Engineered Clotting Protein Stops Bleeding in Most Common Inherited Bleeding Disorder
First-of-its-kind protein shown effective in severe von Willebrand disease
Published on: August 03, 2015
(WASHINGTON, August 3, 2015) – The first
protein engineered to help control bleeding episodes in patients with severe
von Willebrand disease (vW disease) has been shown to be safe and effective,
according to results of a Phase III trial. Study data
were published online today in Blood,
the Journal of the American Society of
When a blood vessel becomes damaged, a
protein called von Willebrand factor (vWF) helps stop bleeding by guiding
clot-forming platelets to the injury. vWF serves as the “glue” that helps
platelets stick to a wound. Approximately 1 percent of the general population
lacks a sufficient quantity of fully functioning vWF.
This results in vW disease, which is characterized by excessive and often
While some patients with vW disease have mild
or no symptoms, others have a more severe form of the disease that can be
difficult to treat. Until recently, bleeding episodes in individuals with
severe vW disease were treated with an infusion of purified vWF, which
circulates in combination with factor VIII (FVIII), another clotting protein.
While this treatment approach is often effective, the major disadvantage is
that vWF is purified from plasma, which has the potential to introduce patients
to blood-borne contaminants.
Seeking a more targeted vW disease treatment
without the disadvantages associated with blood-derived products, investigators
engineered a cell line that expresses the vWF gene to create a
consistent, highly active recombinant vWF (rvWF). After preliminary studies,
investigators enrolled 49 patients who had received vWF concentrate treatment
for at least one severe vW disease-related bleed within the last 12 months in a
Phase III trial to evaluate the efficacy and safety of rVWF. Patients were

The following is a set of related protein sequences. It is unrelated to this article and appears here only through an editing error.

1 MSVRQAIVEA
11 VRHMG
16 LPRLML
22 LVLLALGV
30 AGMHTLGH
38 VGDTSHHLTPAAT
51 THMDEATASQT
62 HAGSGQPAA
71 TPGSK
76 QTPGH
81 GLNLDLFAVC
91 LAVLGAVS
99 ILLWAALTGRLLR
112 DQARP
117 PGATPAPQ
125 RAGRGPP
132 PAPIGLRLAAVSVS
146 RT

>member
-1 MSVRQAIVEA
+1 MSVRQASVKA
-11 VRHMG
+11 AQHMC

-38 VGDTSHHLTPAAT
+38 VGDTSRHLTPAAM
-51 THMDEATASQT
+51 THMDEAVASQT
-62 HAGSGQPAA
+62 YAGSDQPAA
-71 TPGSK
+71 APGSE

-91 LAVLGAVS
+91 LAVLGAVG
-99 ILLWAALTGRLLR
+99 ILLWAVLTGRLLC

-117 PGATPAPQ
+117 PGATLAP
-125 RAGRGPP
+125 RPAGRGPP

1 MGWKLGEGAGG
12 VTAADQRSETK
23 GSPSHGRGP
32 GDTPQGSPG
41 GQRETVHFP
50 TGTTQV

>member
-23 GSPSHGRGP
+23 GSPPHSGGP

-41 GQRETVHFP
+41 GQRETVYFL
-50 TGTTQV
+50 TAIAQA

randomly assigned to one of four treatment arms. In order to observe rvWF’s
activity at varying doses and in different treatment scenarios, investigators
gave patients 50 IU/kg or 80 IU/kg body weight either alone or with engineered
FVIII (rFVIII). The majority of patients in the study received as-needed
treatment of 40-60 IU rvWF/kg for regular bleeding episodes and up to 80 IU/kg
for major bleeds.
Confirming the results of past studies, the
activity of rvWF remained the same with and without rFVIII. Investigators
observed that patients who received rvWF alone experienced a rapid increase in
their naturally produced FVIII. In fact, within six hours after an infusion,
patients had produced enough of the protein for proper clotting. This response
was sustained through 72 hours post infusion, suggesting that patients who
receive rvWF are not likely to require additional rFVIII infusions.
vW disease specialists also rated the
recombinant product’s ability to control bleeds on a scale of “excellent” to
“no response.” After 12 months, the specialists had treated 192 bleeding
episodes in 22 patients with severe vW disease and rated rvWF as “excellent” (96.9%)
or “good” (3.1%) in controlling bleeding. In addition, more than 80 percent of
bleeds were resolved with a single rvWF infusion.
“These efficacy and safety data of
recombinant vWF represent a major advance in our quest to develop an optimal
treatment for people living with vW disease,” said lead investigator Bruce
Ewenstein, MD, PhD, of Baxalta, Inc. “As this product is specifically designed
to be administered without factor VIII, it will allow physicians to dose vWF
and FVIII separately and precisely based on the needs of each individual
patient. This treatment strategy has the potential to become the standard of
care for patients with severe von Willebrand disease.”
Blood (www.bloodjournal.org), the
most cited peer-reviewed publication in the field of hematology, is available
weekly in print and online. Blood is the official journal of the
American Society of Hematology (ASH) (www.hematology.org),
the world’s largest professional society concerned with the causes and
treatment of blood disorders.
ASH’s mission is to further the
understanding, diagnosis, treatment, and prevention of disorders affecting
blood, bone marrow, and the immunologic, hemostatic, and vascular systems by
promoting research, clinical care, education, training, and advocacy in
blood® is a registered trademark of the
American Society of Hematology.
 “Von Willebrand Disease (VWD).”
Centers for Disease Control and Prevention. Accessed from: http://www.cdc.gov/ncbddd/vwd/data.html#ref.
Amanda Szabo, American Society of Hematology
back to top